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A new lawsuit suggests that Adam Lambert may have violated the rules of American Idol when he agreed to appear on the eighth season of the hit reality competition show. The singer is now facing a lawsuit that alleges that he’s still under a Music Services Agreement and a Co-publishing Agreement from a company he worked with prior to hitting it big on Idol, and that he has violated the company’s rights in his mega-selling post-Idol career.
The claims come from Colwel Platinum Entertainment, which has been marketing a new Lambert album entitled Beg For Mercy.
The appearance of the new album has generated such discussion among Lambert fans that on October 6, Lambert felt the need to tweet: “Beg For Mercy project is same as ‘Take One’. some songs I worked on 5 yrs ago and never finished. This release comes as a surprise to me…”
Lambert’s reps sent takedown notices to Amazon.com, which had the album up for sale, and on October 14, the album was removed for sale.
Now Colwel Platinum is striking back in a lawsuit filed in California federal court on Tuesday.
The complaint sets up the allegations by introducing Lambert as a relatively unknown artist who hit it big in 2009 when he finished as runner-up on the Fox competition show.
Lambert auditioned for the show in 2008. According to the complaint:
“Upon further information and belief, the rules governing appearances on and participation in American Idol when Lambert was a contestant provided, among other things, that contestants were ineligible if ‘as of the date of [the] audition, [they had]…a music recording contract…or any other contractual arrangement that would prohibit [them] from entering into a…recording contract…” A violation of this provision was grounds for disqualification.”
Lambert accepted these rules, but according to Colwel, Lambert had an operating agreement with one of its divisions, Welsford Music Productions.
According to the lawsuit, between April 2007 and September 2008, Lambert performed compositions that he had written, alone and with others, for Welsford.
On February 12, 2008, a few months before he attended auditions for Idol, Lambert is said to have executed a Music Services Agreement with Welsford. Around the same time, Lambert is alleged to have entered into a Co-Publishing Agreement with Wilshire Publishing Limited.
As a condition of these agreements, Lambert allegedly agreed to record music and “without limitation…[render] all other services reasonably required.”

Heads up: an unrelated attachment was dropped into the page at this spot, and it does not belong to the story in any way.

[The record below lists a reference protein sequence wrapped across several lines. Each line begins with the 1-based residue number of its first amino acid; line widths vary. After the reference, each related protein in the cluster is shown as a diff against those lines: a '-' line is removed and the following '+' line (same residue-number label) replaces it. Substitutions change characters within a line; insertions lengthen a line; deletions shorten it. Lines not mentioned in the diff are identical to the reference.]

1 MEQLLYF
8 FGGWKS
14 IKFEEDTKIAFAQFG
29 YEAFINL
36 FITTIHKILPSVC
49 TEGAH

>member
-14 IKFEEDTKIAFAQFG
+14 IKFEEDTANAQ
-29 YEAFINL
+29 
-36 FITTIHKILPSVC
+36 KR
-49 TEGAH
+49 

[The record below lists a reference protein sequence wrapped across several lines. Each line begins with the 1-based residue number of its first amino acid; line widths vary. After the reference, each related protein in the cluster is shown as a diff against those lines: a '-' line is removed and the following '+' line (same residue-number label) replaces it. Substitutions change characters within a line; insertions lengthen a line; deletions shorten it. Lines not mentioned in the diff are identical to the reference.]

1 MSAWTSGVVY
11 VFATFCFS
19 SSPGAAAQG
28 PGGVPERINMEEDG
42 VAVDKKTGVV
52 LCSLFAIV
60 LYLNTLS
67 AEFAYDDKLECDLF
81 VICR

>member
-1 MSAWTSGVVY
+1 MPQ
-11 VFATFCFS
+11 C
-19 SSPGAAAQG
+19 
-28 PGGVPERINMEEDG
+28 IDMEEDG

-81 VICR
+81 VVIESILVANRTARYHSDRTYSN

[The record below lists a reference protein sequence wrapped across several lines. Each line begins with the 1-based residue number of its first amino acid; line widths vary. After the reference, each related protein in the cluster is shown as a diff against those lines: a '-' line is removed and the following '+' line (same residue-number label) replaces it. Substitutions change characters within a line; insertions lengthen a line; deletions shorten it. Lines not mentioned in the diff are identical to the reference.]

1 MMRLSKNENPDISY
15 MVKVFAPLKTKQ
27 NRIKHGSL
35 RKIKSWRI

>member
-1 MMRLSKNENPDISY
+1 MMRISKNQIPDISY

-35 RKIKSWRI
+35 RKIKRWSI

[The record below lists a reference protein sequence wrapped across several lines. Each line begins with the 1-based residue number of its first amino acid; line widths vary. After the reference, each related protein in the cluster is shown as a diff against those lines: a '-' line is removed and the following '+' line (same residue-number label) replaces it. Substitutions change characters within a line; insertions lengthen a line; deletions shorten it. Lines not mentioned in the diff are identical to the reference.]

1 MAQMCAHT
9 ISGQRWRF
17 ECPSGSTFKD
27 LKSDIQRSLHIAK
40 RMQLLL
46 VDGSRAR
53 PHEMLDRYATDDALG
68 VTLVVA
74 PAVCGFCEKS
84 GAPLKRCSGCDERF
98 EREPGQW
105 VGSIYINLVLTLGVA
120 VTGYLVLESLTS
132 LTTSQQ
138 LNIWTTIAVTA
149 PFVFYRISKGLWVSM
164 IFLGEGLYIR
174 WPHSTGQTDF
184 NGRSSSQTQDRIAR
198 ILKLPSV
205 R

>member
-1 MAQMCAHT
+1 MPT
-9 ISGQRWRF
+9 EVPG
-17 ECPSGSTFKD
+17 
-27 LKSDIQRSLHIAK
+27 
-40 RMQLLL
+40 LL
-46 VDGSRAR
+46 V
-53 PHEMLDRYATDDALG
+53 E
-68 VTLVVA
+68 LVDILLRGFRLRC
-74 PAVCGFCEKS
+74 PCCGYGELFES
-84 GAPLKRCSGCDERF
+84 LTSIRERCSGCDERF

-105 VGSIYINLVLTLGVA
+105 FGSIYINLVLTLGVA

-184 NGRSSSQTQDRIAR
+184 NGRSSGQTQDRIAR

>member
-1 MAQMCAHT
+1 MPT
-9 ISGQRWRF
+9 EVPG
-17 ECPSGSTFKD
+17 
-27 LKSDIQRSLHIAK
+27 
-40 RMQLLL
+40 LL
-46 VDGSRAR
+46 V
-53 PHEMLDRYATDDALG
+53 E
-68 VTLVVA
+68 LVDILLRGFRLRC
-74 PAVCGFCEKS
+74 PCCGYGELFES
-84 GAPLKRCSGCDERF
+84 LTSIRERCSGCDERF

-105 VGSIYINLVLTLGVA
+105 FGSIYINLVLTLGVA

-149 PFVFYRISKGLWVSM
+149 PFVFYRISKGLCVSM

Welsford says Lambert got paid for his work, agreed that the material would be “works made for hire,” and that Welsford would have the right to use his name, nickname and biography in connection with advertising and promoting the recordings.
The company says it spent more than $200,000 to produce the recordings and advanced money to Lambert so he could make his living expenses at the time.
Lambert is said to have recorded 13 songs, including one that was ironically titled “MP3’s Killed the Record Companies.” Lambert allegedly uploaded four of those 13 songs to his MySpace page without authorization of the publishing company.
In July 2011, several years after the original recording session and when Lambert had suddenly become famous, Welsford says it began the final stages of preparing to release the album.
Now, having put the album out only to see it taken down, Colwel Platinum is suing Lambert for making a false claim under the Digital Millennium Copyright Act:
“Upon information and belief, Lambert, through his authorized agent and representative, knowingly materially misrepresented to Amazon.com in the ‘takedown notice’ that Amazon’s promotion and sale of the Album infringe Lambert’s rights.”
The plaintiff also is seeking declaratory relief that it owns a 50% publishing share of the recordings, that it has an unconditional right to promote and sell the recordings, that neither the Music Services Agreement nor the Co-Publishing Agreement was validly rescinded, and that these agreements remain in effect.
Colwel is represented by Joseph Golden.
Lambert and his reps did not respond to requests for comment. A rep for Idol said “no comment.”
On Nov. 5, Lambert tweeted, “Remember than in any dispute, reserve judgement until all the facts surface from ALL parties. Guilt and innocence come with a complete story.” He followed it up with another message that said, “Eyes on the prize.”
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